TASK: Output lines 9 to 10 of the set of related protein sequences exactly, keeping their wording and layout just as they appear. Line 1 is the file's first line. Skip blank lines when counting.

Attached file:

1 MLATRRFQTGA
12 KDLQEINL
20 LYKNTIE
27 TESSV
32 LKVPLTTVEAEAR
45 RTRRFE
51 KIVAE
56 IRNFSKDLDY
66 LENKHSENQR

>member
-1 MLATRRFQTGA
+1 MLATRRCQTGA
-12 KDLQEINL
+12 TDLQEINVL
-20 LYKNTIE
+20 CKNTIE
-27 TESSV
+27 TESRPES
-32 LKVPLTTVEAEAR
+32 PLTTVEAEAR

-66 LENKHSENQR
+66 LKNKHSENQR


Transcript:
66 LENKHSENQR

>member